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BASF Chairman: Company Doesn’t Need an M&A to Compete

BASF also isn’t worried about its footing in the agriculture industry even with the proposed Bayer-Monsanto deal.

As a wave of mergers and acquisitions have begun to transform the chemicals sector, the industry’s biggest company has stayed away from the bustle.

It isn’t that Germany-based BASF would shy from the right match-up if it came along. But according to Kurt Bock, chairman of the board of executive directors at BASF SE, the company feels plenty confident without embarking on a major merger.

BASF also isn’t worried about its footing in the agriculture industry even with the proposed Bayer-Monsanto deal.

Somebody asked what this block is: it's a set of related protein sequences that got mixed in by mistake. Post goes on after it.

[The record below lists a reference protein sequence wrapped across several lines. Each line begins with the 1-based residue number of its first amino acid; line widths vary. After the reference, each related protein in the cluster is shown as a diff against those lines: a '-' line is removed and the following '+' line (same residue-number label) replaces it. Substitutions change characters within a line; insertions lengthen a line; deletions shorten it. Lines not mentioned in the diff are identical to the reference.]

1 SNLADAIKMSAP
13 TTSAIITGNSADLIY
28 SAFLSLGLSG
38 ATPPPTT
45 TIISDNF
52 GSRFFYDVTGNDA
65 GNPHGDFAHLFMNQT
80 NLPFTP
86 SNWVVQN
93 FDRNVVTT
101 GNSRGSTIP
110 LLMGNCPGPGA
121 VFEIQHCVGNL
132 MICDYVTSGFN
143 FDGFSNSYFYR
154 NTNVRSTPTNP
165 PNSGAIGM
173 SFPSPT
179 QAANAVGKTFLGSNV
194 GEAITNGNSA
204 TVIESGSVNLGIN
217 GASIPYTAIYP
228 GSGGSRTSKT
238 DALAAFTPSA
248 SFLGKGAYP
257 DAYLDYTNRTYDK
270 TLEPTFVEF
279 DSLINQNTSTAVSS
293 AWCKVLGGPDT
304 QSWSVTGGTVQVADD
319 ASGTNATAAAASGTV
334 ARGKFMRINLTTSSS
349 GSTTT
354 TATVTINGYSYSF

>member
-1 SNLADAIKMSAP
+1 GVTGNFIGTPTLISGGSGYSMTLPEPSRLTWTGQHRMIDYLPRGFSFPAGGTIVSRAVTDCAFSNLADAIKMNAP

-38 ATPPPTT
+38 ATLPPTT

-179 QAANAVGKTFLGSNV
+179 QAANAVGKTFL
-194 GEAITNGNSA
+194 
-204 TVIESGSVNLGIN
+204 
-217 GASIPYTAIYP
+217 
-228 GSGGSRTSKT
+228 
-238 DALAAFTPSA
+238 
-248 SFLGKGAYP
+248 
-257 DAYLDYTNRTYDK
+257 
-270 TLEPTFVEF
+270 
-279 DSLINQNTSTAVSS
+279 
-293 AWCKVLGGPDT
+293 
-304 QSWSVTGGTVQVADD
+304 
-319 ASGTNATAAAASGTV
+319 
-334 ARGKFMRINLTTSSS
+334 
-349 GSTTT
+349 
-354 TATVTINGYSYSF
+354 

“Do we need to have a seed business to have a good crop protection business? No.” Bock told the Wall Street Journal.

Bock said the company wants to make sure it doesn’t rush into a deal for the wrong reasons such as cheap financing or to “overcome operational weakness.”

That said, BASF has been involved in several smaller deals such as its $3.2 billion purchase of Chemetall, which manufactures coatings and surface treatments, earlier this year.

BASF is also focusing on trimming its fat by reducing overcapacity, restructuring and making strategic divestments.  

“I strongly believe, if you have a sound business model, and we think we have a sound business model … you can demonstrate that you grow and that you can improve margins over time,” Bock said.

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